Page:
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Costume Design presentation for a midsummer night's dream

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Introduction

Costume Design presentation for a midsummer night's dream One of the noteworthy aspects of A Midsummer Night's Dream is the use of fairies. In Elizabethan times and even the Middle Ages, we know that fairies were in fact depicted as ugly, human-sized creatures who were feared. Housewives would leave treats out at night to entice fairies to help with the chores; a negligent housewife might awaken to find her kitchen wrecked or her body black and blue from pinching( a favourite of the fairies). Fairies would lead travellers into bogs and ditches on country roads and punish immoral behaviour by killing off livestock. Worst of all, fairies would replace healthy newborn babies with deformed or diseased "changelings." Shakespeare, however, was the first person to portray fairies as graceful and caring (though admittedly mischievous). Eighteenth-century audiences saw a number of musical adaptations of the play that used little of Shakespeare's original text. An 1843 production in Germany introduced the famous score of Felix Mendelssohn, used in countless subsequent productions. Mendelssohn's score included his "Wedding March." Shakespeare's text took centre stage again in the 20th century, with several landmark productions. ...read more.

Middle

Rhyming couplets replace blank verse as the magic of the green world starts to transform even their urban setting. The dream has begun. This forest is a fluid environment, crammed with lovers' tiffs and impending storms. Nature is alive and in full flux as the fairies share names with common insects and flowers; the first time we hear them-Mustardseed, Peaseblossom, Mote, Cobweb-we are treated to a glorious list of richly textured nature: apricocks and dewberries, purple grapes and green figs, mulberries, honey-bags, waxen thighs and fiery glow-worms' eyes. This is the world of love, fantasy and sexual play (more on Titania's part than on Bottom's; it is significant that he seems more interested in being chummy with the Queen's minions than in responding to her advances). Here lovers conduct amorous rehearsals, and in the same spot, blue-collar tradesmen practice the art of make-believe. Within nature's depths, the problems of the court, though not forgotten, are given imaginative play. Who is in love with whom? Who belongs to whom? Does Lysander really love Hermia? Or does he harbor a deep-seated desire for Helena? Does Demetrius want Hermia or Helena? ...read more.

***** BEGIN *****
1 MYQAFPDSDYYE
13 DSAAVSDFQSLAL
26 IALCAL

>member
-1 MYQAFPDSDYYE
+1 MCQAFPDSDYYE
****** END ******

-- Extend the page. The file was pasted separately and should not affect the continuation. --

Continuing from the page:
Conclusion

Has the spirit of the green world modulated the strict cadences of Theseus' palace? He certainly appears kinder and more generous than at the beginning, as he sits through the festivities with an amused tolerance. At the end of the evening the fairies enter the court, and as they wander through the castle, they bring a woodsy flavour, replete with the magic and turbulence they always carry, into the heart of this urban centre. But their invasion has a beneficent goal, for Oberon promises to bless this palace with "sweet peace." The physical presence of the mystical, imaginative world finally imbues Theseus' city with the grace, charm and tolerance that were missing at the beginning. Period Elizabethan costumes are used to bring a traditional aspect to the production. The costumes need to be practical and not just historically accurate. Therefore concessions have been made for ease of movement and to minimise the weight. Authentic Elizabethan fashion was very elaborate, involving boned corsets, bum rolls and steel-hooped farthingales which would have restricted the wearer greatly. Given the degree of physicality required from the actors, such details are not feasible - it would make turning a lover into a mechanical virtually impossible in only a few seconds in the wings! TITANIA HIPPOLYTA these characters will often be doubled up. OBERON THESEUS ...read more.

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